Webster's Revised Unabridged Dictionary (1913)
To put in a hovel; to shelter.
An open shed for sheltering cattle, or protecting produce, etc., from the weather.
A poor cottage; a small, mean house; a hut.
A large conical brick structure around which the firing kilns are grouped.
Webster's Revised Unabridged Dictionary (1913), edited by Noah Porter. About
hEnglish - advanced version
\hov"el\ (?), n. [oe. hovel, hovil, prob. a dim. fr. as. hof house; akin to d. & g. hof court, yard, icel. hof temple; cf. prov. e. hove to take shelter, heuf shelter, home.]
1. an open shed for sheltering cattle, or protecting produce, etc., from the weather.
2. a poor cottage; a small, mean house; a hut.
3. (porcelain manuf.) a large conical brick structure around which the firing kilns are grouped.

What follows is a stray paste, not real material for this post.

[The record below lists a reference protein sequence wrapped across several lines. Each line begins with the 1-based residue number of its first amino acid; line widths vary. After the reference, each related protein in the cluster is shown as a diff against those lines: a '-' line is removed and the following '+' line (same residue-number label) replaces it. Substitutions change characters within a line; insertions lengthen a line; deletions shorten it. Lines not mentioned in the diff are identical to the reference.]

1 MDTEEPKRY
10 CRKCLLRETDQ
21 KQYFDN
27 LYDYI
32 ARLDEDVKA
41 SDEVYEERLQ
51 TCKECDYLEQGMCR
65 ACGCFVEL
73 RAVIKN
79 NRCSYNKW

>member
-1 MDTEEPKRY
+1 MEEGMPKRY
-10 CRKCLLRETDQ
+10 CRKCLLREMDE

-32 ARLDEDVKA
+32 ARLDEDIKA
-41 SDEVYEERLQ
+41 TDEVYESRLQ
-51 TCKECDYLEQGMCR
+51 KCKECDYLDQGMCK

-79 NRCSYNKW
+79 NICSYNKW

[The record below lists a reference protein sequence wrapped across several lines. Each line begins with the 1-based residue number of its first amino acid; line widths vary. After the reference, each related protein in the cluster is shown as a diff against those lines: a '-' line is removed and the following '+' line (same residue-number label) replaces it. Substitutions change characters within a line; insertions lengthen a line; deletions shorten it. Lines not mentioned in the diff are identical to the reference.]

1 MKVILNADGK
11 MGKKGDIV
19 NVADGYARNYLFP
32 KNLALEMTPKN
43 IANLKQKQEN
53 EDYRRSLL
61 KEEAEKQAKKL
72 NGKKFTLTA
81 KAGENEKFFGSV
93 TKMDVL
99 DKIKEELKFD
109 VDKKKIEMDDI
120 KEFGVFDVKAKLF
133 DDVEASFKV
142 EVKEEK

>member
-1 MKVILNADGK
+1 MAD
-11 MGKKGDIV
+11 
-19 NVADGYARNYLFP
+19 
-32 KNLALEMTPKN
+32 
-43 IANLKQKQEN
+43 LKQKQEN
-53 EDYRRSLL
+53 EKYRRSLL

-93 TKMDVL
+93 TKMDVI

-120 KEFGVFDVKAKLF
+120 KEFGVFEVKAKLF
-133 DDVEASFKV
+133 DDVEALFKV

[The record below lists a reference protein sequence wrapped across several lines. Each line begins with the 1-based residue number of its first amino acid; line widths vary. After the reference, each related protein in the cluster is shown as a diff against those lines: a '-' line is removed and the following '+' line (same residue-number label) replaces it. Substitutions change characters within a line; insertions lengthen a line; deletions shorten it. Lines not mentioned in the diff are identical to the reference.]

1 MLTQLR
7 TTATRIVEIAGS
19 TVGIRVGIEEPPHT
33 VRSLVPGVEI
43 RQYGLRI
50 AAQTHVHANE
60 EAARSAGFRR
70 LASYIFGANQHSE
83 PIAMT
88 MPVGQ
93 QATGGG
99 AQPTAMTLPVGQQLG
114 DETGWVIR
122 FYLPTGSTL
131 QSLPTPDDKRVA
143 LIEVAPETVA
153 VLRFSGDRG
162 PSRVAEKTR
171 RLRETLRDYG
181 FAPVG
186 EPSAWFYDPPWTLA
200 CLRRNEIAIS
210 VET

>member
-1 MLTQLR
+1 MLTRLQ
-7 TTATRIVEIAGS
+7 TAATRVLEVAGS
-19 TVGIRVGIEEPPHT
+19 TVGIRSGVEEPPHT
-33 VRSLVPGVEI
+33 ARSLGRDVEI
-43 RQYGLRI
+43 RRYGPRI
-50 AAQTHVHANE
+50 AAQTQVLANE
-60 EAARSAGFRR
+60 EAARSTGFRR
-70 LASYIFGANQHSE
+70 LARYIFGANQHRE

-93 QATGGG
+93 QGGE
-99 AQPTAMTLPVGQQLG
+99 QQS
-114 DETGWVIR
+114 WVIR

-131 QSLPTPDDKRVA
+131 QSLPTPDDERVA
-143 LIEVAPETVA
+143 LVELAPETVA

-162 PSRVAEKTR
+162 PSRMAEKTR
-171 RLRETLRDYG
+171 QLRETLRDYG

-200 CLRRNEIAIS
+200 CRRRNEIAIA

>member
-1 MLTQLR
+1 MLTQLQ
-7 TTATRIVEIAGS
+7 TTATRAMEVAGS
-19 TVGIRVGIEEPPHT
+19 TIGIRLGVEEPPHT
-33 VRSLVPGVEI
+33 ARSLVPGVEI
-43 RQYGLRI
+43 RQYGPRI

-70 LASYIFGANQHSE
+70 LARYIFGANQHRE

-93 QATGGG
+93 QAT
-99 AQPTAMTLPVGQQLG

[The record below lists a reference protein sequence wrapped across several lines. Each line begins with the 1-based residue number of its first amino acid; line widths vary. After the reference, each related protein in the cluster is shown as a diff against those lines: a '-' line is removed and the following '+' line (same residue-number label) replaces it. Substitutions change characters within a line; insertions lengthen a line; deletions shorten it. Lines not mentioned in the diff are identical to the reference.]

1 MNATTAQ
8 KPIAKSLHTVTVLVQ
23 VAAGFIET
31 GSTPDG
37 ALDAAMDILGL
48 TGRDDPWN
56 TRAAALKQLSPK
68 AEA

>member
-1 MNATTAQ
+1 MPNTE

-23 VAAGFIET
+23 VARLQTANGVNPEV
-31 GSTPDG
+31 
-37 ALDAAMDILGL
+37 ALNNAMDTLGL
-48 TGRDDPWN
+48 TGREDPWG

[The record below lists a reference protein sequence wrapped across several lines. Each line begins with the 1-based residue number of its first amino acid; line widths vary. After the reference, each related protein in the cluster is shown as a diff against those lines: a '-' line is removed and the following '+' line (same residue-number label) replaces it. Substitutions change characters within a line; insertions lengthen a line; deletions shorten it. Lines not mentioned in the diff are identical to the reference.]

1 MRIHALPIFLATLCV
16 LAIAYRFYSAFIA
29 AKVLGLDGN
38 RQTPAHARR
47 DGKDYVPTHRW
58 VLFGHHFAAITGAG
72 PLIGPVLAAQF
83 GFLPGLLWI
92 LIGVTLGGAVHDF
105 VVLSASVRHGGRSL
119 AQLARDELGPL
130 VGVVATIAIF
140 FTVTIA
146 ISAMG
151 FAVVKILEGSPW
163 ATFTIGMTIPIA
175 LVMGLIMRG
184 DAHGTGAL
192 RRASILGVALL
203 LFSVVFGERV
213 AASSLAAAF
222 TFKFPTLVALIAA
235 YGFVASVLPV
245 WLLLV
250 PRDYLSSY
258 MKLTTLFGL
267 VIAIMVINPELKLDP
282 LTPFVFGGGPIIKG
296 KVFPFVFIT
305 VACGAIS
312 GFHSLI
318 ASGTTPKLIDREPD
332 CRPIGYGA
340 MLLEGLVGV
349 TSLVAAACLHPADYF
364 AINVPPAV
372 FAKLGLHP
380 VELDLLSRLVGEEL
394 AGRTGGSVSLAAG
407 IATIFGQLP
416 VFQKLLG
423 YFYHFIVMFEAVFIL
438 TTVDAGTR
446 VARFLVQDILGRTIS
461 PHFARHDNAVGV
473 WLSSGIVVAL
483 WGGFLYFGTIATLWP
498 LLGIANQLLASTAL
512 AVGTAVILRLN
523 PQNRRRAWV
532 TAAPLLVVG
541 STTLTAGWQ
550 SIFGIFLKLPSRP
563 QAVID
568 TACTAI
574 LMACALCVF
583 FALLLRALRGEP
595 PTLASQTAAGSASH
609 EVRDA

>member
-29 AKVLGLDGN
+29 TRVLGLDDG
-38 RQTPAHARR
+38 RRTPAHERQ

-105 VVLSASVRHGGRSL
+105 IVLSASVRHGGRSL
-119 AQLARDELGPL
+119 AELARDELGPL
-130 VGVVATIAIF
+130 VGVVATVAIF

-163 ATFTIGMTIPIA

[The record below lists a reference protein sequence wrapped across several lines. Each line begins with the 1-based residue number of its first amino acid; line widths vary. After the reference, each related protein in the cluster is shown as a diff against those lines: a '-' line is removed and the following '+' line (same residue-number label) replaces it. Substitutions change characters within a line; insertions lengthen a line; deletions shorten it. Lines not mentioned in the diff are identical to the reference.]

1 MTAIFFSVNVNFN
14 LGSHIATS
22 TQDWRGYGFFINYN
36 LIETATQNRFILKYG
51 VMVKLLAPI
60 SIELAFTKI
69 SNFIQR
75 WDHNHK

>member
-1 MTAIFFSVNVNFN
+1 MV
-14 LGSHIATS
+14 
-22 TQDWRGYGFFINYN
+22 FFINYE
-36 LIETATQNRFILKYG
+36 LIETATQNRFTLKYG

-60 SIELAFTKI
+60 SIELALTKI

\hov"el\, v. t. [imp. & p. p. hoveled (?) or hovelled; p. pr. & vb. n. hoveling or hovelling.] to put in a hovel; to shelter. to hovel thee with swine, and rogues forlon. the poor are hoveled and hustled together.
n : small crude shelter used as a dwelling [syn: hut, hutch, shack, shanty]
JM Welsh <=> English Dictionary
Cut = v. a hovel, shed, or stye
Hogl, Hogldy = n. a hovel, a shed
Twlc = n. a cot, a hovel, a stye
Tylcyn = n. a small hovel
The Devil's Dictionary
The fruit of a flower called the Palace.
Twaddle had a hovel,
Twiddle had a palace;
Twaddle said: "I'll grovel
Or he'll think I bear him malice" --
A sentiment as novel
As a castor on a chalice.
Down upon the middle
Of his legs fell Twaddle
And astonished Mr. Twiddle,
Who began to lift his noddle.
Feed upon the fiddle-
Faddle flummery, unswaddle
A new-born self-sufficiency and think himself a [mockery.]
The Devil's Dictionary, by Ambrose Bierce, 1911 (About